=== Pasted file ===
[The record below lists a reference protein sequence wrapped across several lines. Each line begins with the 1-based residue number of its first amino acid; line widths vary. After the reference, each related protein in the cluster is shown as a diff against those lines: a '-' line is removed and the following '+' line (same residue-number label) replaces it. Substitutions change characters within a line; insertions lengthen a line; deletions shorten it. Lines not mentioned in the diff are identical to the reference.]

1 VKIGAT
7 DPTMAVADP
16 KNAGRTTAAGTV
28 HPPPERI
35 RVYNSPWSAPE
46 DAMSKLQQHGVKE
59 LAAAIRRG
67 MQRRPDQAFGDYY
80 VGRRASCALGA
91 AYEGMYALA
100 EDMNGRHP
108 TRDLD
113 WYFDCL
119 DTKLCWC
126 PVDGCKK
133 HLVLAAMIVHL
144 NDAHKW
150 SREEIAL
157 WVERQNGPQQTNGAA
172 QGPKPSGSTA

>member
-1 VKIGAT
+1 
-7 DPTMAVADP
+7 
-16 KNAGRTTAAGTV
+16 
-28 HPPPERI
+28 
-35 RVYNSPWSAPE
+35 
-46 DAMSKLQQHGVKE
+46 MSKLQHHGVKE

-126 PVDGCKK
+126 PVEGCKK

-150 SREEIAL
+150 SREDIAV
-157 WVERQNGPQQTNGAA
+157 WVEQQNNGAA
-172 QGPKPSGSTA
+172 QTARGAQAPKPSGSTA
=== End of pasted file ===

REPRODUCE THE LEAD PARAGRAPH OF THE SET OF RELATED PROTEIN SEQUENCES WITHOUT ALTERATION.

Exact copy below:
[The record below lists a reference protein sequence wrapped across several lines. Each line begins with the 1-based residue number of its first amino acid; line widths vary. After the reference, each related protein in the cluster is shown as a diff against those lines: a '-' line is removed and the following '+' line (same residue-number label) replaces it. Substitutions change characters within a line; insertions lengthen a line; deletions shorten it. Lines not mentioned in the diff are identical to the reference.]